In my life I have found that family is always important. I have also discovered that who you consider your family goes much deeper than blood relations. The first family I had in my life was the one I was born into – and I don’t think I could have chosen a better one myself. I was raised by parents who loved and cared for my younger brother and I but also weren’t afraid to discipline us when we stepped out of line. They are largely responsible for the person I am today and without their constant support and encouragement I know I wouldn’t be sitting in South Africa right now. But we also have other people who exercise influence on our lives and continue that molding and shaping process begun by our parents. I discovered this notion of a larger family most distinctly when I left home for college. I found a new set of people that were walking through life with me and understood what I was going through. They were there to celebrate the good times – a good grade in a tough class, a birthday, another National Championship (Go Gators!). They were there to laugh until it hurt. And they were there in the rougher times – when my last grandparent passed away during finals week my first semester, when my mom found out her cancer was back, when things with another friend just weren’t working out. They were there to just sit and wait and encourage. These are the things I had come to expect from my biological family and sure enough they were qualities in a family of brothers and sisters that I was able to create for myself even hours away from the family I had always known.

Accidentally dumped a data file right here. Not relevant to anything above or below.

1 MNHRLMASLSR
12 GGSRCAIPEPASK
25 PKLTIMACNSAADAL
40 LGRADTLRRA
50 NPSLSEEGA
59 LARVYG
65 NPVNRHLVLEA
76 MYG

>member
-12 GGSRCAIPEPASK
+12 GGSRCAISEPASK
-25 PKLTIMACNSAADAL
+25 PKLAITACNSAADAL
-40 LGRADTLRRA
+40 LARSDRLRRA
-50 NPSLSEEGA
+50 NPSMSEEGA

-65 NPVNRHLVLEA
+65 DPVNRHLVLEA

When I embarked on this journey of living abroad for a year, I was also given a new family of people to rely on and share our similar experiences with. The 11 of us volunteers from all parts of the country, from all different kinds of families, were unknowingly being woven together to fill the voids of the families we were leaving behind. We were the last country group to leave our larger YAGM orientation in Chicago and begin our year of service and I think it was within a matter of hours that we began calling ourselves a family unit. Our last day in the States was spent with us split into two teams: one Team Laundry who spent the day washing all of our dirty clothes from the week; and the other Team Shopping who spent the day trying to economically replace the majority of one member’s wardrobe after his suitcase had been stolen at the airport upon arrival to the Windy City. Now that right there is a family in action. We may be scattered across different parts of South Africa but even as we continue to come together for church events, retreats, and just to visit one another, we find that we are that family – we laugh, we cry, we sit and do nothing, we talk and reflect on our experiences so far, constantly teaching and learning from one another; continuing that molding and shaping process our parents and our other families began. In the end these are the people who will likely understand better than anyone else what it is I’ve been going through during this year. But this new MUD family wasn’t the only family I was getting for the year.